Tag Archives: supergirl

Preview: Supergirl #8

Supergirl #8

(W) Steve Orlando (A) Matias Bergara (CA) Emanuela Lupacchino
RATED T
In Shops: Apr 12, 2017
SRP: $3.99

A “Superman Reborn Aftermath” tie-in! Superman and Supergirl meet again for the first time to face the evil of the Emerald Empress! Plus, what does it mean for the Girl of Tomorrow when tomorrow promises a Dark Knight? Shocking revelations, all-powerful sorceresses from the future, the Batgirl of Burnside and dinner in the Wild West-they’re all here in this amazing issue!

Advertisements

Early Preview: Supergirl: Being Super #3

Supergirl: Being Super #3

Written by: Mariko Tamaki
Art by: Joëlle Jones
Cover by: Joëlle Jones
U.S. Price: $5.99
On Sale Date: April 26, 2017

Kara Danvers’ hidden memories of her life on another planet are bubbling to the surface—but is she alone here on earth? Following the devastating events of the Midvale Earthquake, Kara and Dolly struggle to piece their lives back together—but what’s up with Coach? Their mentor is acting strangely, and her odd behavior goes from curious to downright creepy when Kara follows her back to a Lexcorp bunker deep underground. What she’s hiding will change Kara’s life forever—all will be revealed and a hero will need to be super in this penultimate chapter!

Joëlle Jones’ DC Collectibles Cover Girls Collection

Eisner Award nominated artist Joëlle Jones has been tapped to take over the popular DC Collectibles Cover Girls statue line. Announced today during the DC Collectibles panel at WonderCon, the fan-favorite artist for Supergirl: Being Super and Lady Killer will give fans and collectors her unique take on iconic DC Super Heroes and Super-Villains. Jones will first take on mischievous vixen Harley Quinn, with Supergirl, Batgirl, and Mera statues slated to follow in 2018.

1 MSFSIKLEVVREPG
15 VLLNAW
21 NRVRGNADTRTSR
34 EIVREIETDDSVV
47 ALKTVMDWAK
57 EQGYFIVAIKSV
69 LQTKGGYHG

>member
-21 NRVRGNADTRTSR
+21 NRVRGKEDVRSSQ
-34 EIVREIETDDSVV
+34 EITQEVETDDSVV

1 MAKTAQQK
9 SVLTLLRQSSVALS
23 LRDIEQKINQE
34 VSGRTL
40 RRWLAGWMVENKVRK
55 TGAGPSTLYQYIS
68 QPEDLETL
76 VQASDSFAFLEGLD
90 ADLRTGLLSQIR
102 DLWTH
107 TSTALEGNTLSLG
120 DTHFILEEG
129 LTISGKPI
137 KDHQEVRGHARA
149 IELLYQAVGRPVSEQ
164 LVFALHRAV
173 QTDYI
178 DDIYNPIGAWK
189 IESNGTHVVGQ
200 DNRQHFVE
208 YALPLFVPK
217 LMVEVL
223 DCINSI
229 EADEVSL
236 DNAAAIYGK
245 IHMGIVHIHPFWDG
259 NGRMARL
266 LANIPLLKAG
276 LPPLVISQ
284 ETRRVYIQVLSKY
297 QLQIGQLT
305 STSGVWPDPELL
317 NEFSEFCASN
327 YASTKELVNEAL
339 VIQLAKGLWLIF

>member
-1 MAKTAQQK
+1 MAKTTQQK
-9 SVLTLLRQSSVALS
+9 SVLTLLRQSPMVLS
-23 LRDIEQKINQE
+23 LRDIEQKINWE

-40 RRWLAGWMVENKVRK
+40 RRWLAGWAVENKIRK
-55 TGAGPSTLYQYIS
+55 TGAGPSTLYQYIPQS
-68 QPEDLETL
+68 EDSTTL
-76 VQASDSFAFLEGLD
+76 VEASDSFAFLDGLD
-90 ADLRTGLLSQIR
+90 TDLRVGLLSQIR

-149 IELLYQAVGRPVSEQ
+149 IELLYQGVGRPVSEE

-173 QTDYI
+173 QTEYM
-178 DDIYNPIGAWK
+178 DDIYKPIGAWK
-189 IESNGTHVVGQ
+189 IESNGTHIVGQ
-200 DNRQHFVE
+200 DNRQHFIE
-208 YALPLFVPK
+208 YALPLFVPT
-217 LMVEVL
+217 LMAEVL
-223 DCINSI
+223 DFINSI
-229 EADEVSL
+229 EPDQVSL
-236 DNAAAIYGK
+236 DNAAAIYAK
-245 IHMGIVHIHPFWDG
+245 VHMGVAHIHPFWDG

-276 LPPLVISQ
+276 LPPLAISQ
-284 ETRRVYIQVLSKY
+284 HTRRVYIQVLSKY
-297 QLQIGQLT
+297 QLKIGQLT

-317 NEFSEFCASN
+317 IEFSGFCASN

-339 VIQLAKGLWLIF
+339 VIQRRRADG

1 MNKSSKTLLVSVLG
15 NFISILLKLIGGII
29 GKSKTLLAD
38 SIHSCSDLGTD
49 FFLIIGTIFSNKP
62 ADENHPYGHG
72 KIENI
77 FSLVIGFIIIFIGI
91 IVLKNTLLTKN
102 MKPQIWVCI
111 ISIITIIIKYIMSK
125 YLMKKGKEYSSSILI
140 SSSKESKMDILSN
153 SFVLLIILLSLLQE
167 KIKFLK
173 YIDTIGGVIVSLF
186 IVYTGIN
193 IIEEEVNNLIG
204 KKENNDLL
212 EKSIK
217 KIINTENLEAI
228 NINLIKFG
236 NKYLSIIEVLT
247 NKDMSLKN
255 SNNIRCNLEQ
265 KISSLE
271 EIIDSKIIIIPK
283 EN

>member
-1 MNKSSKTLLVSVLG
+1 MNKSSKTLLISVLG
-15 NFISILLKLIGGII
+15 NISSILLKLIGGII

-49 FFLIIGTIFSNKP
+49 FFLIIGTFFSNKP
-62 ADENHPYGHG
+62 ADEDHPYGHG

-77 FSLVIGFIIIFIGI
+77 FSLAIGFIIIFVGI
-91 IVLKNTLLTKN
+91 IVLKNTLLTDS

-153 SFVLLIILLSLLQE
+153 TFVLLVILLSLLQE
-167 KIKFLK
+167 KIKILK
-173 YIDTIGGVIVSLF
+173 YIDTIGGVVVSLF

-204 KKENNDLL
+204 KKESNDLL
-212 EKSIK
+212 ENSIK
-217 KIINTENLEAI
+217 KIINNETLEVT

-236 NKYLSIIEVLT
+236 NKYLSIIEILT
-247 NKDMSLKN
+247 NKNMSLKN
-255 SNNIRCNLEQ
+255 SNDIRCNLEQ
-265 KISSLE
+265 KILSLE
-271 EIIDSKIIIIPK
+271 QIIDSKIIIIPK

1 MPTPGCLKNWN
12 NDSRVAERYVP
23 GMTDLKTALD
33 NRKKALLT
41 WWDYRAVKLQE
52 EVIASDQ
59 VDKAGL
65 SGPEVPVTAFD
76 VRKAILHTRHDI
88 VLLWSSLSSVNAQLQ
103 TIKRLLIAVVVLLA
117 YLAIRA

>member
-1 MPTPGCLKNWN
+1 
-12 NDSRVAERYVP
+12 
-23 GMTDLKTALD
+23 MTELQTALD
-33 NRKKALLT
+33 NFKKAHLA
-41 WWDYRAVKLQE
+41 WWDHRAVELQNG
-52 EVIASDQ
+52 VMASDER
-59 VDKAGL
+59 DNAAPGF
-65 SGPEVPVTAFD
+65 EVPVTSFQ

Created in 2009, the DC Cover Girls line has been graced by talented artists, most recently with famed designers Adam Hughes and Stanley Lau leaving their mark through creative interpretations of the renowned characters. With an already strong presence at DC through her work on the critically acclaimed comic, Supergirl: Being Super, Jones will lend her unique style and uncanny ability to capture energy and expression, and hail as the first female designer of the Cover Girls line.

Inspired by the powerful women of the DC Universe, Cover Girls has been a long-running line for DC Collectibles, with dynamic depictions of the most famous superheroines and supervillains in the form of premium 9” statues.

Get a first-look at how Joëlle plans to put her spin on the fierce female characters below.

Supergirl S2E17 “Distant Sun” is an Intergalactic Escapade

So, writers Gabriel Llanas and Anna Musky-Goldwyn and director Kevin Smith (If it’s not obvious from the quite clever Star Wars reference in the third act.) achieve the impossible and make a Mon-El-centric episode compelling thanks to some royal intrigue, bounty hunters, and super fun action scenes. Smith lines up some great sequences from a cold open pitting Supergirl against a fellow heat vision alien; Supergirl, Guardian, and Winn teaming up to take out a bald, mind control alien, and a Big Kahuna of a final brawl featuring Martian Manhunter. Other highlights, include Rhea, played by an icy and intimidating Teri Hatcher, rising up to true villain status, a strong subplot featuring Alex and Maggie working out some emotional baggage with Maggie’s ex-girlfriend Emily (Hayley Sales), and Martian Manhunter continuing to be a great father figure and even standing up to the president of the United States herself. There’s even a decent plot twist, and Llanas, Musky-Goldwyn, and Smith set up the pieces that will likely be knocked down after a month hiatus.